Factors Associated with Parent Satisfaction with Emergency Department Visits When the Patient Has Autism

Saturday, May 14, 2016: 11:30 AM-1:30 PM
Hall A (Baltimore Convention Center)
S. Kirsch1, J. Weaver2 and D. Meryash3, (1)Pediatrics, Cohen Children's Medical Center, Lake Success, NY, (2)University of Toronto, Toronto, ON, Canada, (3)Pediatrics, Cohen Children's Medical Center / Hofstra NS-LIJ School of Medicine, Lake Success, NY
Background: Providing optimum care in an emergency department or urgent care center (ED) to autistic (ASD) patients, who often have limited communication, hypersensitivity, ritualistic behavior, and need for routine, can be challenging for both families and ED staff. Published and anecdotal reports reveal that parents of autistic children are often frustrated with ED care, but associated or potentially causative factors have not been systematically studied. By tapping the unique perspective and insight of parents of children with ASD, effective opportunities for improvement can be identified.

Objectives: To identify factors influencing parent satisfaction with ED visits in order to inform both parents and ED staff on how better to prepare for effective care of their ASD children.

Methods: With the assistance of the Interactive Autism Network (IAN) Research Database at Kennedy Krieger Institute, Baltimore, an invitation was sent to 10,000 parents of ASD children to complete an anonymous internet survey if their child received care at an ED in the U.S. within the last 3 years and was 3-21 years old at the time. Using a 5-level Likert scale the respondents were asked whether they were “satisfied with the experience and the care provided.” The survey also included questions about parent education and occupation, patient characteristics, parent expectations and preparation for the visit, and the ED experience itself, including ED staff characteristics and behaviors.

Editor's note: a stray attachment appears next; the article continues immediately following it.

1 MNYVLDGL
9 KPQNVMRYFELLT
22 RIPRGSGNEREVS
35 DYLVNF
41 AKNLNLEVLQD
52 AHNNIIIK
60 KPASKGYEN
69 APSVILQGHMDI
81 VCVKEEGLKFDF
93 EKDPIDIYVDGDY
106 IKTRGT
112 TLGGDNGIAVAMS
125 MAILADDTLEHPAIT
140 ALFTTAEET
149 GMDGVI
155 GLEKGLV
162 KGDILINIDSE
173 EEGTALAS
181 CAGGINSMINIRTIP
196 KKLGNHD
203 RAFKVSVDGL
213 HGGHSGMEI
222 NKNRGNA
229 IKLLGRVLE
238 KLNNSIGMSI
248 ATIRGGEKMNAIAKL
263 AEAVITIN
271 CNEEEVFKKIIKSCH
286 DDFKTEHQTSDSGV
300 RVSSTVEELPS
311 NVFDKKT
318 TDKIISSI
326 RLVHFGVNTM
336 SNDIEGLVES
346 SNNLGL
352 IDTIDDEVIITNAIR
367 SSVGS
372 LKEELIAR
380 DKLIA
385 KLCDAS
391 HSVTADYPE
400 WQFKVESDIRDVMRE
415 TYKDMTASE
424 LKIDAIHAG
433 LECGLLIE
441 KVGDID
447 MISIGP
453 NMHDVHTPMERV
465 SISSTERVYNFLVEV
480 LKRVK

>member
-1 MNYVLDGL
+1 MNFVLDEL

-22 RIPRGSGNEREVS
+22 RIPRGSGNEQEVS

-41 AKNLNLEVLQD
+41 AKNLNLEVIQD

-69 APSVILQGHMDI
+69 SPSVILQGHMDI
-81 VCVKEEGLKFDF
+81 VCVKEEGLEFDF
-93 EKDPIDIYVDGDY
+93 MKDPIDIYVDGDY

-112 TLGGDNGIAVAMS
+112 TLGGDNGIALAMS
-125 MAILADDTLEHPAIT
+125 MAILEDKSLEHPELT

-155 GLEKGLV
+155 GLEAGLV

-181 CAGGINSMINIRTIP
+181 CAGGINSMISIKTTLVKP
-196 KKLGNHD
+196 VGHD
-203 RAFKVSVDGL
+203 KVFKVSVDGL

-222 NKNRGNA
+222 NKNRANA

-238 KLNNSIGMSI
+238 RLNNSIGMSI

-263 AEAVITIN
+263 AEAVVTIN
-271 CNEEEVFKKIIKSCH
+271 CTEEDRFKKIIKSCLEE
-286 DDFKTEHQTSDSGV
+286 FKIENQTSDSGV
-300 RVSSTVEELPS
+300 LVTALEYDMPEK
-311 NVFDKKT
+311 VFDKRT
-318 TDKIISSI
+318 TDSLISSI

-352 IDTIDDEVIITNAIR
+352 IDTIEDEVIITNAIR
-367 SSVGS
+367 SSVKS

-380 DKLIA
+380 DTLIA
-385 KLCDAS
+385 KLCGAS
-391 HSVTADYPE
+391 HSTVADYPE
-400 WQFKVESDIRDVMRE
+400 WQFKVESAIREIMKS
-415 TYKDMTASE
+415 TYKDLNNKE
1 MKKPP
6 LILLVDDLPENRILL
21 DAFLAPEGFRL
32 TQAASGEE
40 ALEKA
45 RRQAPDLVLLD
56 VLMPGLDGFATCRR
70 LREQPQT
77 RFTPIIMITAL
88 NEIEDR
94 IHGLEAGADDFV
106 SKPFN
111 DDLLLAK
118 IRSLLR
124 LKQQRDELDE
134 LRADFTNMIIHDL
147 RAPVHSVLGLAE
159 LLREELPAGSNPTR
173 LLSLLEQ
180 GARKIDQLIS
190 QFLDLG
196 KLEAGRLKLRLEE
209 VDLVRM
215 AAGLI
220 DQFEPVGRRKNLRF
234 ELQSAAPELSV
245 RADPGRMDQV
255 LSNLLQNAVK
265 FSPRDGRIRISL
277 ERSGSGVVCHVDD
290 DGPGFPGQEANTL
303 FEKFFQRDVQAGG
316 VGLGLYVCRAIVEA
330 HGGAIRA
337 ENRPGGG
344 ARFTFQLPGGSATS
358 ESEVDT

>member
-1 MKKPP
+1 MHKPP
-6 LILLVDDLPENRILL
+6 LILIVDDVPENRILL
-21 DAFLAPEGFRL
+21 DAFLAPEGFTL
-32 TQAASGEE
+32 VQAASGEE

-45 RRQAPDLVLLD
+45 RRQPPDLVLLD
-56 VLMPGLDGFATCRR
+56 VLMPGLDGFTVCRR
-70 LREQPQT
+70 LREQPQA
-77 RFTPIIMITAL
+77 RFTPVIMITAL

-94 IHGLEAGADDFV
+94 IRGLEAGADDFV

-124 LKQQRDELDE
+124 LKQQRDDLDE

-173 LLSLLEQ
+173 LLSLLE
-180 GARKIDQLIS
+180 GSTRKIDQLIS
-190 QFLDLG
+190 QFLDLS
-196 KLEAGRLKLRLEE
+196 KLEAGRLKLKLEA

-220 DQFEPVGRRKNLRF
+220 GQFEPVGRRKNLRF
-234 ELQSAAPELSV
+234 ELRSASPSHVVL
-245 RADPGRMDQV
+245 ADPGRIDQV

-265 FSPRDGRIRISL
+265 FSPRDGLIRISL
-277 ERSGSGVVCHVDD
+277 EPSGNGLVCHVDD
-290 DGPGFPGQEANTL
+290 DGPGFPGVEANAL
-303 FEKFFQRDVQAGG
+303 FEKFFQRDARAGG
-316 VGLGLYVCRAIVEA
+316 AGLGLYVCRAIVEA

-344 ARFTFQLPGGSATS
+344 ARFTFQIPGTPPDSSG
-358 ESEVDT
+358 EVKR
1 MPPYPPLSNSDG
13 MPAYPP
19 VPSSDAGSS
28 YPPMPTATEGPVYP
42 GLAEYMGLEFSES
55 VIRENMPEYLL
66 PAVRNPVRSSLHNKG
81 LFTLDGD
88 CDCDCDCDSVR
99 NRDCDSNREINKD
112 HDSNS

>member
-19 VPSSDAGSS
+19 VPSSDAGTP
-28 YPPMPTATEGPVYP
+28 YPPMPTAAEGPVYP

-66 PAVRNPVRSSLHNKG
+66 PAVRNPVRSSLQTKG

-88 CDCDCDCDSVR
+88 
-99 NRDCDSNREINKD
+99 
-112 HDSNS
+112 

Results: Of 404 completed surveys, 379 (93.8%) were analyzed (excluding 25 reported patients without ASD). Of these, 223 (58.8%) respondents expressed satisfaction and 156 (41.2 %) dissatisfaction or neutrality with their ED experience.  In bivariate analyses satisfaction was considerably less common when the patient was disruptive (50.7%) versus not disruptive (82.5%) during the visit (Χ2=30.1; df=1; p<0.001). Satisfaction with the visit was also associated with waiting and treatment room wait times (both p<0.001) that were shorter than expected but not with actual waiting room time. Parent positive assessments of the ED staff on a variety of communication and professionalism skills parameters (e.g. talked with patient at appropriate developmental level) were also associated with satisfaction (all p<0.001). There was a trend toward satisfaction if the parent notified the staff at arrival of their child’s disability (p=.072). Satisfaction was not associated with either of two proxies of severity of the patient’s disability (restrictiveness of educational environment; communication competence), whether the patient has increased sensitivity to sensory stimuli, or parent education. Interestingly satisfaction was not more likely if the parent brought the patient’s medical records to the visit. Further analysis using multiple logistic regression will assess the independent effects of these correlates on ED experience satisfaction. In addition the factors that correlate with disruptive behavior during an ED visit will be separately analyzed.

Conclusions: The patient’s manifestation of disruptive behavior is a potent predictor of whether an ED visit is perceived by the parent as a positive experience or not. Otherwise, it appears that perception of a positive ED experience depends more on ED preparedness and staff training than on patient characteristics, including extent of disability.